This heat spreader with gel pad was brought into contact with an array of 8 bare silicon resistance heating chips (Intel Corp. test chip T13825) as shown in FIG. 5. The array of chips had evenly spaced centers 12.375 mm apart. Each chip had dimensions of 8.9×14.1×0.8 mm (width×length×height). The applied pressure was less than 10 psi (69 kPa). Chip number 8 was raised to a power level of about 1.88 W using an Hewlett-Packard 4142 Parametric Analyzer as a power supply and the chip resistance and temperature recorded. The external temperature was also recorded. The thermal resistance at equilibrium in still air was calculated as [Chip temperature—Ambient temperature)/Input power], and reported in °C./W. The procedure was repeated by raising chip number 5 to a power level of about 1.88 W and recording the thermal resistance. Results are shown in Table 2 below.
A composition was prepared as described in Example 5. This composition was dispensed directly on to the inner face portion of the aluminum heat spreader shown in FIG. 1. A single pad of the uncured composition was formed with dimensions approximately 95×12×0.5 mm thick. This was cured overnight at room temperature to produce a crosslinked composition.
This dispensed, cured composition was then tested as described in Example 5. Thermal resistance results are shown in Table 2 below.
A composition was prepared as described in Example 5 and dispensed on to the aluminum heat spreader and formed into eight discrete pads of approximately 12×11 mm. The placement of these pads was sufficient to completely cover each of the eight test chips after the heat spreader with pads of this cured composition was brought in contact with the board containing the test chips.
This dispensed, cured composition was then tested as described in Example 5. Thermal resistance results are shown in Table 2 below.
The results of Examples 5-7 show the benefits of applying a gel onto a heat spreader in accordance with this invention. The standard deviation of the measurements of thermal resistance is about 0.1° C./W. Thus, the lowering of thermal resistance by 2.1 to 2.5° C./W shown in Table 2 is statistically significant. At a power of 1.88 W used in this test, this represents a 4° C. reduction in chip temperature. In the case where more power is to be dissipated, such as 10 W, this difference would be greater than 20° C. and could lead to a significant improvement in device performance and reliability.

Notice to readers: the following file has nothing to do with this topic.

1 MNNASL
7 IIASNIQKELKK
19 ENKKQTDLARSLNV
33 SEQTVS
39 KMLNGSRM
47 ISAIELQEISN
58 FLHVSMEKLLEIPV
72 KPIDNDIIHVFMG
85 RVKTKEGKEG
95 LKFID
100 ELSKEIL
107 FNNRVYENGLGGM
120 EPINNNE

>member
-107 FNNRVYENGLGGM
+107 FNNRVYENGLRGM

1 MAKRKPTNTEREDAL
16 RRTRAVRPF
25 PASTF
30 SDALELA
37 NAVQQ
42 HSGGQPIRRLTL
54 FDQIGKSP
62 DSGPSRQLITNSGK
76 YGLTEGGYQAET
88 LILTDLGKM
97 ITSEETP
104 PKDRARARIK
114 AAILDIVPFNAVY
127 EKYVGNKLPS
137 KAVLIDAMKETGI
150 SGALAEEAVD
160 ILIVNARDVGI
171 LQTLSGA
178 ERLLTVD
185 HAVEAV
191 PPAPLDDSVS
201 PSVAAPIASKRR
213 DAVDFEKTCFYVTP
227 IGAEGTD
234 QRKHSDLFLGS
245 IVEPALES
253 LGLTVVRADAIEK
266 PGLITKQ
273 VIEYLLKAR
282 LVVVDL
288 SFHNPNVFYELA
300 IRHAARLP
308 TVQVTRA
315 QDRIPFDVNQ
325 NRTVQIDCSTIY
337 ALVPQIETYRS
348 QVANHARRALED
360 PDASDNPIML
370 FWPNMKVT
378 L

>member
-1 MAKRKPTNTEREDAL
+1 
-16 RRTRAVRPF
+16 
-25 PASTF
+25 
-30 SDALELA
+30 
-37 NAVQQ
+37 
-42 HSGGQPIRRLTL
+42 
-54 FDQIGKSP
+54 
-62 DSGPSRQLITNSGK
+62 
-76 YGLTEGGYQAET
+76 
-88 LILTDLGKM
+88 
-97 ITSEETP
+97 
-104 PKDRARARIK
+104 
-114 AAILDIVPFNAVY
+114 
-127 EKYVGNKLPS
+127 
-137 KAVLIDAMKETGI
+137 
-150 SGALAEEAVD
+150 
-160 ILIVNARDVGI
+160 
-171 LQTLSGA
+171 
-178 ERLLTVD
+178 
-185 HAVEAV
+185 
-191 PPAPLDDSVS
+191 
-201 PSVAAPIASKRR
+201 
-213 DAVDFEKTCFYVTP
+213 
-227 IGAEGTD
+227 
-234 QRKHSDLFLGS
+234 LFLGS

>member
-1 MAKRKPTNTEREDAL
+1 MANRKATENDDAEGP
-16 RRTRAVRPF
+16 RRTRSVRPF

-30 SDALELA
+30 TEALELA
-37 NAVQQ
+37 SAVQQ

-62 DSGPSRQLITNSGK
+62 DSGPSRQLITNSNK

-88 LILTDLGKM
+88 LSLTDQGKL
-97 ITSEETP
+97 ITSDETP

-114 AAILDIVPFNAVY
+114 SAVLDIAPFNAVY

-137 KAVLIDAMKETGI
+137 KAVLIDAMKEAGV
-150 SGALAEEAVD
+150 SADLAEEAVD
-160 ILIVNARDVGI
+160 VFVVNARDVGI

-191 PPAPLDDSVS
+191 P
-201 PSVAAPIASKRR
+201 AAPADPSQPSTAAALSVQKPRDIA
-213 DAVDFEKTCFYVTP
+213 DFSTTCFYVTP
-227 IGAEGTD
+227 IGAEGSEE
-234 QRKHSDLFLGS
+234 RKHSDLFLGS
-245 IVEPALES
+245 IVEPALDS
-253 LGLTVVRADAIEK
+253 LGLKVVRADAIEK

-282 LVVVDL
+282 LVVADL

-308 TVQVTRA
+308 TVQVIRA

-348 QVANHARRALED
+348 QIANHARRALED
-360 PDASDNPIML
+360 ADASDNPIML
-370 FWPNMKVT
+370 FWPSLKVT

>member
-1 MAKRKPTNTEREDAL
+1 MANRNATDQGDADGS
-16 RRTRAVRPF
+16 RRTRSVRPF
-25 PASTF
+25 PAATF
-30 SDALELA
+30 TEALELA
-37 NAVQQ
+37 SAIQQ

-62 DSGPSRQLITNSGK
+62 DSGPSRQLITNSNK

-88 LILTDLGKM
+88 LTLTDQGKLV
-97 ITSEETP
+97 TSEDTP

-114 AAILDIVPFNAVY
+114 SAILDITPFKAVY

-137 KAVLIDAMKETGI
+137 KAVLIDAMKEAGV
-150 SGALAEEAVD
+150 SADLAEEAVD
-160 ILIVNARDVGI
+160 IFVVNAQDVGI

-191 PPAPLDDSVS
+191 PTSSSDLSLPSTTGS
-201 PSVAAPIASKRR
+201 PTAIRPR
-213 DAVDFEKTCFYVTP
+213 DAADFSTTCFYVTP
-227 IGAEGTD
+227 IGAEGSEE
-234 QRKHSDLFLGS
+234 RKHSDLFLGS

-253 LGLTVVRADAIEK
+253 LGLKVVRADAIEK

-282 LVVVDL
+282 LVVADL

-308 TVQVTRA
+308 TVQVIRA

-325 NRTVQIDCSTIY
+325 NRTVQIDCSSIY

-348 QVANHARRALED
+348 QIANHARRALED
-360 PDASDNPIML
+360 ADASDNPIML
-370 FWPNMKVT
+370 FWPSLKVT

(° C./W) Chip #8
(° C./W) Chip #5
Single Pad Gel slab
Single Pad-Dispensed Gel
Multiple Pads-Dispensed Gel
The foregoing detailed description of the invention includes passages that are chiefly or exclusively concerned with particular parts or aspects of the invention. It is to be understood that this is for clarity and convenience, that a particular feature may be relevant in more than just the passage in which it is disclosed, and that the disclosure herein includes all the appropriate combinations of information found in the different passages. Similarly, although the various figures and descriptions herein relate to specific embodiments of the invention, it is to be understood that where a specific feature is disclosed in the context of a particular figure or embodiment, such feature can also be used, to the extent appropriate, in the context of another figure or embodiment, in combination with another feature, or in the invention in general.
Further, while the present invention has been particularly described in terms of certain preferred embodiments, the invention is not limited to such preferred embodiments. Rather, the scope of the invention is defined by the appended claims.
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|U.S. Classification||257/720, 257/E23.101, 257/E23.107, 438/122, 257/E25.012|
|International Classification||H01L23/36, H01L25/065, H01L23/373|
|Cooperative Classification||H01L2224/32245, H01L2224/16225, H01L2224/73253, H01L23/36, H01L23/3737, H01L25/0655, H01L2924/10253|
|European Classification||H01L23/36, H01L23/373P, H01L25/065N|
|Jan 11, 2002||AS||Assignment|
Owner name: TYCO ELECTRONICS CORPORATION, PENNSYLVANIA
Free format text: ASSIGNMENT OF ASSIGNORS INTEREST;ASSIGNORS:SCHOENSTEIN, PAUL G.;SITLER, BENJAMIN L.;REAMEY, ROBERT H.;AND OTHERS;REEL/FRAME:012465/0606;SIGNING DATES FROM 20011006 TO 20011101
|May 1, 2003||AS||Assignment|
Owner name: DOW CORNING CORPORATION, MICHIGAN
Free format text: ASSIGNMENT OF ASSIGNORS INTEREST;ASSIGNOR:TYCO ELECTRONICS CORPORATION;REEL/FRAME:014007/0661
Effective date: 20030227